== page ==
In the midst of summer heat here on Earth, scientists have found a snowy region in a baby solar system 175 light-years away from Earth.
TW Hydrae is a young orange dwarf star located in the constellation Hydra. The star, which is just about 5-10 million years old (for comparison, our own sun is a venerable 4.6 billion years old), is surrounded by a dusty disk that may one day give rise to planets. In 2011, astronomers discovered that TW Hydrae’s disk contains immense quantities of water vapor, raising the possibility that the star’s future planets could be watery.
Now, a team of researchers led by a scientist from the Harvard-Smithsonian Center for Astrophysics, says they’ve found a frosty landmark called a “snow line.” On Earth, we can see snow lines at high elevations, where atmospheric moisture freezes. Using the Atacama Large Millimeter/submillimeter Array, or Alma, telescope, scientists have now snapped a picture of a snow line in the TW Hydrae system, showing a boundary line beyond which the dust grains are coated with a frozen carbon monoxide frost.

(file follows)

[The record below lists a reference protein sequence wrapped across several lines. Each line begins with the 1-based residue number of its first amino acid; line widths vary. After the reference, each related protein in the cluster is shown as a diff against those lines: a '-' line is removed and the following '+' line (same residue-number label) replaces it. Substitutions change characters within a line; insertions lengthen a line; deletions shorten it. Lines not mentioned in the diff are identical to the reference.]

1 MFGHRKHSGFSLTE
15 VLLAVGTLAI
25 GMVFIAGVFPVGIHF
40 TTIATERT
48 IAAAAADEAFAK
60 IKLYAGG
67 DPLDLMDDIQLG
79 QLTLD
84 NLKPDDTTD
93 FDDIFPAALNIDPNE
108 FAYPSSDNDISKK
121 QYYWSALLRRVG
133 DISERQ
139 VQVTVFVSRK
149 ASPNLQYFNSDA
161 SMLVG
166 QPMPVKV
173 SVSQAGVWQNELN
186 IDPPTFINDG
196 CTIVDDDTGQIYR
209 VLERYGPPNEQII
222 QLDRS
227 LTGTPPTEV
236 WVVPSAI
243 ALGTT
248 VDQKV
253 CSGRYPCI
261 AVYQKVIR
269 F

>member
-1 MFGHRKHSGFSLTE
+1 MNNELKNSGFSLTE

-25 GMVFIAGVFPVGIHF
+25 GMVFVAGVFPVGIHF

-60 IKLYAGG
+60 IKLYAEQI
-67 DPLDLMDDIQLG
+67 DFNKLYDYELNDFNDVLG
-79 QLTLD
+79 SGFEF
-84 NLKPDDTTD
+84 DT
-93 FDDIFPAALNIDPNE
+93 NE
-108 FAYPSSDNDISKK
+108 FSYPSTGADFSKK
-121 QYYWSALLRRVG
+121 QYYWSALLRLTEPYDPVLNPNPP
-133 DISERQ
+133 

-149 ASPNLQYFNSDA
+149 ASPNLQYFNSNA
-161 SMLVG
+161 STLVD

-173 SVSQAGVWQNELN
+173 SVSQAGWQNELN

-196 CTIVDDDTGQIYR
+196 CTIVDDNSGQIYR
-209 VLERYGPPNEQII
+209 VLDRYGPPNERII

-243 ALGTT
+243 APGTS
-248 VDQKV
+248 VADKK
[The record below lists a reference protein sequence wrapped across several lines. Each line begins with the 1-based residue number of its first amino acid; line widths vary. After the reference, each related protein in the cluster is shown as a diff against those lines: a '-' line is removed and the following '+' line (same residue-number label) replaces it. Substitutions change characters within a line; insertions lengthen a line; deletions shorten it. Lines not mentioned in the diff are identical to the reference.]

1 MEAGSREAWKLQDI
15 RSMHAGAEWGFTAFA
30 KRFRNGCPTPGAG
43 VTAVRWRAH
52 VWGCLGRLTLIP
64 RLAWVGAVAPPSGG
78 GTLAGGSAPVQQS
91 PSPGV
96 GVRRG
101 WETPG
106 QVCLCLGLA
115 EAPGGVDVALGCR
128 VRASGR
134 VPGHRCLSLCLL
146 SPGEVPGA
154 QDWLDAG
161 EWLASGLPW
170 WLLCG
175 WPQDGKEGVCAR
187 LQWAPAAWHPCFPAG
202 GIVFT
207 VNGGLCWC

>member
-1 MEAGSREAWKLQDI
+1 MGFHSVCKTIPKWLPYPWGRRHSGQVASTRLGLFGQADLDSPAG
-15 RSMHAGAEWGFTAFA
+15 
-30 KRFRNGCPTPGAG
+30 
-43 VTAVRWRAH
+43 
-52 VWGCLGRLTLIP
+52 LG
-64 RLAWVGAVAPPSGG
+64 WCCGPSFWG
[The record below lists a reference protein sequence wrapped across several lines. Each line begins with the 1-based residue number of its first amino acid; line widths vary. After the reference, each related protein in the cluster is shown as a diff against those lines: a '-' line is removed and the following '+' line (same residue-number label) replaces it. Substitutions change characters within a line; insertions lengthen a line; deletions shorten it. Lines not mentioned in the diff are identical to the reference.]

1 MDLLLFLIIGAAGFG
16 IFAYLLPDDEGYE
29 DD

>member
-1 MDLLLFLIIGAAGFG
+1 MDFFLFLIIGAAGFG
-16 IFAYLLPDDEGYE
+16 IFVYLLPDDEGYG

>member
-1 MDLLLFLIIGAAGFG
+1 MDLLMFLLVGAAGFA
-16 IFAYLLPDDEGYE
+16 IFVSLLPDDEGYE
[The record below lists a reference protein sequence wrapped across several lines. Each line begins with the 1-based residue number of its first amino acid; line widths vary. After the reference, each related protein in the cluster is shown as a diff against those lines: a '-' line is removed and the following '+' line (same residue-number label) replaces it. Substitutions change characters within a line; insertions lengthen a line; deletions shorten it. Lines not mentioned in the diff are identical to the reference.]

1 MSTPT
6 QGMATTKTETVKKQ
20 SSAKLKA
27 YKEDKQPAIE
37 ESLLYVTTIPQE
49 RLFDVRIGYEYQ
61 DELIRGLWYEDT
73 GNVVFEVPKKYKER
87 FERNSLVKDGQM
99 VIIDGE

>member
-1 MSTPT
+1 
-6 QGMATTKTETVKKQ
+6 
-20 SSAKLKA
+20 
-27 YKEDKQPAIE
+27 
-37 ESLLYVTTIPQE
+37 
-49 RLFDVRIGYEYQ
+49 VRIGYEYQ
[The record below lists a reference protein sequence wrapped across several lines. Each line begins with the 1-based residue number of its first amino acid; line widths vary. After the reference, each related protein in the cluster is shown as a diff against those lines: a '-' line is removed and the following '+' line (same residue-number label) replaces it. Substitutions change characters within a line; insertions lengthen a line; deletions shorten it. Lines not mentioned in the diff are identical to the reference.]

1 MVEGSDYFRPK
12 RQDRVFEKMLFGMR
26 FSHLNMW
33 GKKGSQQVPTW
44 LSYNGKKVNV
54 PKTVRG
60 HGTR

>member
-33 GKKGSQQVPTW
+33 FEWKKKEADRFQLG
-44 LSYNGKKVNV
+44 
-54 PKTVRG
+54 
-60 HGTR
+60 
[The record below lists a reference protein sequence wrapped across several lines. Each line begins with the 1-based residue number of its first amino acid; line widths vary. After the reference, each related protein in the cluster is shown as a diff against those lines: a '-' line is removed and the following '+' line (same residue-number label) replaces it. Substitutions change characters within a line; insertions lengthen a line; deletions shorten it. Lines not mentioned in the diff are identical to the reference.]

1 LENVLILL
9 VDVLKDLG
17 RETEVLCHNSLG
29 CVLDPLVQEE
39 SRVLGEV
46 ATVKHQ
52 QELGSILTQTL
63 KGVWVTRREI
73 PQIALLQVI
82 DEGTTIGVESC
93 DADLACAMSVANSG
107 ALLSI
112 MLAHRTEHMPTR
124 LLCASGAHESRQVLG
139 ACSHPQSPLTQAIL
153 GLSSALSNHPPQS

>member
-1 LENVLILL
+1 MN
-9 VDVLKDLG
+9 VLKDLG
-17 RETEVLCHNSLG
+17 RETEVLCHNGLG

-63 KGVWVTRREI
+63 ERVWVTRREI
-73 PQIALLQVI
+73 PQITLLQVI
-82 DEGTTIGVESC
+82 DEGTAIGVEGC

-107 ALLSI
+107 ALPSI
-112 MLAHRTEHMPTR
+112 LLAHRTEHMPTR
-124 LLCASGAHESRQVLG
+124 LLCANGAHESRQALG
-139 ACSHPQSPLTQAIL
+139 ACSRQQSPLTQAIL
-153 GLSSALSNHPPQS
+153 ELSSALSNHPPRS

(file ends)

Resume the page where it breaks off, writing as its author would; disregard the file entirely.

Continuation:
"We can now see previously hidden details about the frozen outer reaches of another solar system, one that has much in common with our own when it was less than 10 million years old," lead author Chunhua Qi said in a statement.
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A region of space so cold that carbon monoxide turns into frost might not sound particularly hospitable, but astronomers think those outer parts of the solar system could be where comets and small dwarf planets (such as our own demoted Pluto) form. Carbon monoxide ice is also key to the formation of methanol (wood alcohol), a precursor for larger, more complex organic molecules that form the building blocks of life.
While snow lines have been detected in other systems before, scientists had never taken a direct image of one. The snow line exists only in a narrow region on the central plane of TW Hydrae’s protoplanetary disk-- above and below the center line, the heat from the star prevents carbon monoxide from freezing.
Ordinarily, snapping a picture of the snow line through the dense fog of carbon monoxide would be impossible. But the scientists found a way around that problem -- to take a picture of the snow line, they looked for the presence of a molecule called diazenylium, which shines brightly enough to be detected by Alma’s radio instruments. Diazenylium is destroyed where carbon monoxide gas is present, so it would show up only where the carbon monoxide was frozen.
"Using this technique, we were able to create, in effect, a photonegative of the CO snow in the disk surrounding TW Hydrae," co-author Karin Oberg said in a statement. "With this we could see the CO snow line precisely where theory predicts it should be: the inner rim of the diazenylium ring."
SOURCE: Qi et al. “Imaging of the CO Snow Line in a Solar Nebula Analog.” Science published online 18 July 2013.